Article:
Nevada’s Aerodrome really is the world’s first to get up and running – but Jonathan Daniels, the President and Chief Compliance Officer, doesn’t like to harp on it.
Daniels is a friendly guy – and within about a minute it’s clear that while he’s taken a businessman’s approach to solving a problem, he has an academic zeal and passion for helping the drone industry innovate. That’s not surprising, based on his resume: with a career in unmanned systems that began in the Army and continued to include advisory positions on a variety of industry boards and academic positions at Embry-Riddle and the University of Nevada, Daniels has spent years teaching everyone he can reach about the benefits of drones. Hence the development of the Aerodrome: the first commercial airport for unmanned aircraft.
While “commercial airport” is accurate, it doesn’t fully describe the Aerodrome facility. Daniels talks about the concept by explaining that just as some hospitals are teaching hospitals, responsible for training the next generation of professionals, so are some airports teaching airports. But demand for training and testing opportunities – particularly for drones – outweighs supply. “Airports are busy places and have a hard time fitting training opportunities in – so we built our own,” Daniels tells DRONELIFE.
The Aerodrome offers training classes, testing facilities, and a droneport – that would be an airport, just for drones. About the training classes – including maintenance, flight, engineering and regulation courses – Daniels points out the value in having standardized training for a new industry. “Every class ends in a certification,” he says, commenting that the Aerodrome is planning ahead as regulation evolves. “We already have night flight classes planned.”
Training classes help to build the workforce: but it’s the testing facility that has proven invaluable to the industry as new technology emerges. The indoor facility – over 7000 square feet
– allows industry to test all aspects of drone flight, including Beyond Visual Line of Sight (BVLOS) while still conforming to FAA regulations. With a completely commercial model, unlike many federally affiliated test sites, the Aerodrome can offer testing facilities sometimes within 24 hours of a request; a critical benefit for companies working on development of new technology.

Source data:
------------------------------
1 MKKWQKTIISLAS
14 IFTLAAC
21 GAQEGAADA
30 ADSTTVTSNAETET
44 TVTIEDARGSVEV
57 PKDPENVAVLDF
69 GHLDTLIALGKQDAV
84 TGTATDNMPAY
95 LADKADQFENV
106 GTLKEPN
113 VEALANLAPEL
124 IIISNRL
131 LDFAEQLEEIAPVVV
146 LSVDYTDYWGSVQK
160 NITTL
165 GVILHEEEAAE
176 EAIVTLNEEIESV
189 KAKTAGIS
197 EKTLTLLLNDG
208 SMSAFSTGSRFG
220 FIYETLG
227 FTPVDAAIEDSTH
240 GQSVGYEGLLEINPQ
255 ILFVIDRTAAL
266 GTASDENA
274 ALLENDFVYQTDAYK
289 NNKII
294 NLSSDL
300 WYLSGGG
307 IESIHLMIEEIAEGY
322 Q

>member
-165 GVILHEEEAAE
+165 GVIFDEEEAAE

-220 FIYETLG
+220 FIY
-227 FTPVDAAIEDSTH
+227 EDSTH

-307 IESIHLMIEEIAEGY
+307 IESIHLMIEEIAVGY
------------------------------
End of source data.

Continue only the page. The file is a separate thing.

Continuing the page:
And then there is the droneport. The 50 acre facility provides temporary working space, a pilots’ lounge, a 500 foot runway, landing pads, and charging stations. Daniels sees the droneport as a potential model for helping industry and regulators work together to get BVLOS and night flight implemented; by using a droneport, he explains, protocols could be standardized.
“The biggest challenge for commercial drones and BVLOS flight is the entry and exit point into NAS. Because we’re so used to the idea of no rules… to get away from that we need to standardize how we enter and exit the NAS. It doesn’t have to be an airport – but there have to be rules.” Daniels hopes that offering more facilities for testing and getting more flights into the air will help to move regulations forward. “BVLOS flight could be soon under certain circumstances. Who needs it first? Could we get it for firefighters first? For Emergency responders? For rural delivery? I’m highly optimistic,” he says.
In addition to all of the testing and training facilities available, the Aerodrome has become a center for the drone community. “We welcome recreational hobbyists, we host drone races every week – that’s where the community is,” says Daniels. “That’s what a droneport should be…available to the ecosystem.”
And about any other droneports under development? Daniels hopes they’ll come online soon, and he’s willing to help. “We take a blue ocean approach – there’s plenty of room for everyone. This is a giant marketplace,” he comments. “Let’s build it, let’s show everyone how to do it. “
Miriam McNabb is the Editor-in-Chief of DRONELIFE and CEO of JobForDrones, a professional drone services marketplace, and a fascinated observer of the emerging drone industry and the regulatory environment for drones. Miriam has penned over 3,000 articles focused on the commercial drone space and is an international speaker and recognized figure in the industry. Miriam has a degree from the University of Chicago and over 20 years of experience in high tech sales and marketing for new technologies.
For drone industry consulting or writing, Email Miriam.
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